Lance Armstrong: “It’s been a rough couple of years for a lot of reasons”

In a wide-ranging and candid talk at the University of Colorado on Tuesday, Lance Armstrong discussed his life now, his views on the U.S. Anti-Doping Agency and what he’s tried to do to make amends for his past wrongs.

Armstrong, the former professional cyclist who was stripped of his seven Tour de France titles and barred from the sport for life for doping, spoke to a room full of CU students during a class on sports governance.

For years, Armstrong denied using performance-enhancing drugs and publicly challenged his accusers. He began to acknowledge doping publicly in a 2013 interview with Oprah Winfrey.

During the informal conversation, Armstrong — wearing jeans and a black button-down shirt with the sleeves rolled up — drew laughs from the audience, cursed and said he would answer students’ questions honestly.

“You’re not going to hear any bullshit today,” he said. “Everything you hear today is true.”

Students were blunt, too. The first question of the 90-minute session was whether Armstrong could have won without blood doping.

The short answer: no. Armstrong said the impact of blood doping was so powerful in the late 1990s and early 2000s that, without it, sustained success would have been impossible.

He went on to discuss his life now, nearly four years after the U.S. Anti-Doping Agency charged him with doping dating back to 1996.

“With all of the criticism that you’ve faced throughout all of these years how are you able to come into this room and still keep your head up and talk to us?” a student asked.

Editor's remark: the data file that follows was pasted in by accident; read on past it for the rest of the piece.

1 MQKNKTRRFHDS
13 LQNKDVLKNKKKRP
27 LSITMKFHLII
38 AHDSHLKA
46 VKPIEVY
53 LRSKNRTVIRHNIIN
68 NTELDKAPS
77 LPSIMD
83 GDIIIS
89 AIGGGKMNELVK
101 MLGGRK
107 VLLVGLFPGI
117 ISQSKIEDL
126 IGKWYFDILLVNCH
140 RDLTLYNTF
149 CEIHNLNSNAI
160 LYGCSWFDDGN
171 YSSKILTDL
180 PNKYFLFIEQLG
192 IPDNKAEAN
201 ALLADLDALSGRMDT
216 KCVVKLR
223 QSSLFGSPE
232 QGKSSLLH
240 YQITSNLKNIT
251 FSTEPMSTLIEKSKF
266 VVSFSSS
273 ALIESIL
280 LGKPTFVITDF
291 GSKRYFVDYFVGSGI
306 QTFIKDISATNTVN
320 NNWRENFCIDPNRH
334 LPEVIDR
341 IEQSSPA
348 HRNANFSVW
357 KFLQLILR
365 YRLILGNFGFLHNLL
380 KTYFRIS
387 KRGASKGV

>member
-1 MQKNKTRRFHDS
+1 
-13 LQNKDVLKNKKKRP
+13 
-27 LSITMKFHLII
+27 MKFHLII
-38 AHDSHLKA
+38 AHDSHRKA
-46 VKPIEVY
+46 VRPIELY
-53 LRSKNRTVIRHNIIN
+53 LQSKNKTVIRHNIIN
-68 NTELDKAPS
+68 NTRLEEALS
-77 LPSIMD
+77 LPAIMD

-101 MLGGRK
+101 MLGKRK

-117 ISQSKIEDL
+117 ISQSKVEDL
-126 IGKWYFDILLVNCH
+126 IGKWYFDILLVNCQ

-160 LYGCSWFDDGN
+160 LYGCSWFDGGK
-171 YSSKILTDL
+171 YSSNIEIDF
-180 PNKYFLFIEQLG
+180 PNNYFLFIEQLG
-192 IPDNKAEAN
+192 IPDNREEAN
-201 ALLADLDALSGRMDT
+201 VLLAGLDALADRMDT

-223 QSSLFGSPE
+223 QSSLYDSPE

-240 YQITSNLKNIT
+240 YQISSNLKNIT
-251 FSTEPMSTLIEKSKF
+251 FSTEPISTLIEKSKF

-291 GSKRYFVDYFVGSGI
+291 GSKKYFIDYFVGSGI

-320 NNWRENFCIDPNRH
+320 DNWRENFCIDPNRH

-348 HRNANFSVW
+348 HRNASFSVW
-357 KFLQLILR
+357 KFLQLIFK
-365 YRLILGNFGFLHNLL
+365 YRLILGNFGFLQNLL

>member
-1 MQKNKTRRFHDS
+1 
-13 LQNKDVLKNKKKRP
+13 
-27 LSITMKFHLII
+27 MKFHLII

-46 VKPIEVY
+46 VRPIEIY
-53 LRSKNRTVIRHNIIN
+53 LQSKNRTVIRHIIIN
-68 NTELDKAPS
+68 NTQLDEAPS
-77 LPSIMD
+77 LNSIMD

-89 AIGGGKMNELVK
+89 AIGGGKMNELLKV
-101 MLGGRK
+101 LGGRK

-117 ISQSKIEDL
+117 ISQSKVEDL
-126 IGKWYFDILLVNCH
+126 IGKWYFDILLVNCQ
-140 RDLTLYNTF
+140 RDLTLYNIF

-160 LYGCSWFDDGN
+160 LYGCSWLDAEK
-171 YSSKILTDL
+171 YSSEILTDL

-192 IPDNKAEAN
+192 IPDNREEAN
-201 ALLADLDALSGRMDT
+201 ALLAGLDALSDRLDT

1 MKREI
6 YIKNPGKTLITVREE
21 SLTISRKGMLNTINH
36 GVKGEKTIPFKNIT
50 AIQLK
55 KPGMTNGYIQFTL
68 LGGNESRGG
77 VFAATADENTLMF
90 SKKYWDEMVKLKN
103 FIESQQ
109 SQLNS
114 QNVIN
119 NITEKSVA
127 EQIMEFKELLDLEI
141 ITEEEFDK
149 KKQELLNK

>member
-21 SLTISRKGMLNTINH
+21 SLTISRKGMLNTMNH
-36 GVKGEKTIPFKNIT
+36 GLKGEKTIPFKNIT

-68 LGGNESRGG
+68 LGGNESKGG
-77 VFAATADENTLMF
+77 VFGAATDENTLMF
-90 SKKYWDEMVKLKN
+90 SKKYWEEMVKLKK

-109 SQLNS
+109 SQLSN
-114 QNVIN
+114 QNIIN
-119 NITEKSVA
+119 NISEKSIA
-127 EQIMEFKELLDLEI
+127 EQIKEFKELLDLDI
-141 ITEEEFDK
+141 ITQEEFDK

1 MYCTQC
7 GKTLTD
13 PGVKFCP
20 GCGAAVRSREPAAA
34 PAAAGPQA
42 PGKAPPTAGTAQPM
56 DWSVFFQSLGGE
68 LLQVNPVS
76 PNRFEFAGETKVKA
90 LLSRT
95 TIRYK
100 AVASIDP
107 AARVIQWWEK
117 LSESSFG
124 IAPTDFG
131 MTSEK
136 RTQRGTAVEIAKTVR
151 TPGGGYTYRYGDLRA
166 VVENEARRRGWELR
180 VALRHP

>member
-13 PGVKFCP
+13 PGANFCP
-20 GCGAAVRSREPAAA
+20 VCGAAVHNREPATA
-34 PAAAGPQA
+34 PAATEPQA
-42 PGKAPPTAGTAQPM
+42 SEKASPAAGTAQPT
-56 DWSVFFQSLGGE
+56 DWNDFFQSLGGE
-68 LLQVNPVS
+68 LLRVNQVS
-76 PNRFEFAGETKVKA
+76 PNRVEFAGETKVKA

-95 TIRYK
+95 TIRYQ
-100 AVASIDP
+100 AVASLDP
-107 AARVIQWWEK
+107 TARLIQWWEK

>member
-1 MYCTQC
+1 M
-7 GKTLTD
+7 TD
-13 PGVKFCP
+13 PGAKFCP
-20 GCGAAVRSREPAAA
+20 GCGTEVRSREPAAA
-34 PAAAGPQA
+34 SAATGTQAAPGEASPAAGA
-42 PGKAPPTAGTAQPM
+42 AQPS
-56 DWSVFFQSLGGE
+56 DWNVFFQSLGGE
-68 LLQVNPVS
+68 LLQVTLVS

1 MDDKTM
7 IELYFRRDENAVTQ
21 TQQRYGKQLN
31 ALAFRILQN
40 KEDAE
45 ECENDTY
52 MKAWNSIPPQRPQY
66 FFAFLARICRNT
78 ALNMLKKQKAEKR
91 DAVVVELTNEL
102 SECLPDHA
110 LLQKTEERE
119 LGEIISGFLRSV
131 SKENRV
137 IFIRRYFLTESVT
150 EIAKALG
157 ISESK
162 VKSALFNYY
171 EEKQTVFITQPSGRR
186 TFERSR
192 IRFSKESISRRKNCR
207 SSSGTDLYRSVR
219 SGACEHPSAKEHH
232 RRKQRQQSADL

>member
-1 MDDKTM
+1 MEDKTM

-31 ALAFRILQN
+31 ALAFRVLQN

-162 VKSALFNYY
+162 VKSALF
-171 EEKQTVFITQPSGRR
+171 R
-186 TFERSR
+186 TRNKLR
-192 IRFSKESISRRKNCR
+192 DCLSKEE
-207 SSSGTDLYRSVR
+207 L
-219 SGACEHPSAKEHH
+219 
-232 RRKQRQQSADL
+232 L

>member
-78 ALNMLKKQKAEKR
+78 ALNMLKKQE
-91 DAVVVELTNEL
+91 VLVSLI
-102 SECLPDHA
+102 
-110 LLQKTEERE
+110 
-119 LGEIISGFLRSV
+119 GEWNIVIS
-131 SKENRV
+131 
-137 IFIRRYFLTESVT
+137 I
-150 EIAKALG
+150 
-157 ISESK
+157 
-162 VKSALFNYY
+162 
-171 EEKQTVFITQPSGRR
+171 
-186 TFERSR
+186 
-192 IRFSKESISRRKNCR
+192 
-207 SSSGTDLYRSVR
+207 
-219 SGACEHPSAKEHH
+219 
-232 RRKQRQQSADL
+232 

Armstrong said he leads a normal life exercising, golfing, spending time with his five kids and his girlfriend Anna Hansen — a CU-Boulder graduate who sat in the audience.

“It’s been a rough couple of years for a lot of reasons, whether it’s from our family’s perspective, whether it’s from my own personal perspective or whether it’s a financial or legal perspective — it’s just been a complete, colossal meltdown, let’s be honest,” Armstrong told the class.

“Half of this room could be like, ‘You know what? Screw this guy. Screw this guy forever.’ Half might say, ‘I don’t know’ … The answer to that is not that I don’t care, the answer is that I’m a little detached from that and I realize people have their own views and those views might be firm and fixed forever or those views might be flexible.”

Armstrong told the class that he thought the U.S. Anti-Doping Agency was “struggling for credibility” and used his case to show it was an effective organization.

He acknowledged that he was “too aggressive” with doping, but maintained that nearly every professional rider was doping in the late 1990s and early 2000s.

“To go back 10, 15 years to bring a marquee case — I don’t know how anyone in this room would feel,” Armstrong said. “How would John Elway feel if they went back and stripped him of his 1999 Super Bowl win? You might think that’s crazy. That’s exactly what happened.”

He said it’s been frustrating for cyclists who raced in his era to have their successes completely discredited because of doping, which he said only amplified and aided the hard work they put in training.

“You had to have all those building blocks and then, unfortunately, you had to have the last block, and the last block was high-octane doping,” he said. “That doesn’t discount — it’s not like we all just went to Saint-Tropez every day and sipped rosé and then just showed up to the Tour de France and won.”

Armstrong said he wished his career could have gone differently, but said he wasn’t ready to go back home to Plano, Texas, once he’d made it to cycling’s highest level.

Twice he used the analogy that cycling during the blood-doping period — which he believes is now over — was like a knife fight that everyone showed up to with guns.

“I wish that it was just a knife fight. I wish we were just dealing with low-octane (performance-enhancing drugs), but it wasn’t,” he said.